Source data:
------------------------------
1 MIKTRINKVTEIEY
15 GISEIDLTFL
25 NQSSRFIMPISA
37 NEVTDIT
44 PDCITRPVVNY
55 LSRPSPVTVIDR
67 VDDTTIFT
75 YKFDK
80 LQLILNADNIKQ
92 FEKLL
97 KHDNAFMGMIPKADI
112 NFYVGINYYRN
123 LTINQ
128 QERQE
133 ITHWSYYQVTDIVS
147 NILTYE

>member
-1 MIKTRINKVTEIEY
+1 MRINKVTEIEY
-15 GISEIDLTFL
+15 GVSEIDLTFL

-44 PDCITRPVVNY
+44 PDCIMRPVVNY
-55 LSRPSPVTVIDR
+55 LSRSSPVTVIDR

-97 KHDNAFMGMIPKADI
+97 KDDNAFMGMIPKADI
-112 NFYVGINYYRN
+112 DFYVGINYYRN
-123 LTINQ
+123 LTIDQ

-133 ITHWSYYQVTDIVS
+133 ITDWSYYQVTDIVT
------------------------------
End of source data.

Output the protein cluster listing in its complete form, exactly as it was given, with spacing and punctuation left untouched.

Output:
1 MIKTRINKVTEIEY
15 GISEIDLTFL
25 NQSSRFIMPISA
37 NEVTDIT
44 PDCITRPVVNY
55 LSRPSPVTVIDR
67 VDDTTIFT
75 YKFDK
80 LQLILNADNIKQ
92 FEKLL
97 KHDNAFMGMIPKADI
112 NFYVGINYYRN
123 LTINQ
128 QERQE
133 ITHWSYYQVTDIVS
147 NILTYE

>member
-1 MIKTRINKVTEIEY
+1 MRINKVTEIEY
-15 GISEIDLTFL
+15 GVSEIDLTFL

-44 PDCITRPVVNY
+44 PDCIMRPVVNY
-55 LSRPSPVTVIDR
+55 LSRSSPVTVIDR

-97 KHDNAFMGMIPKADI
+97 KDDNAFMGMIPKADI
-112 NFYVGINYYRN
+112 DFYVGINYYRN
-123 LTINQ
+123 LTIDQ

-133 ITHWSYYQVTDIVS
+133 ITDWSYYQVTDIVT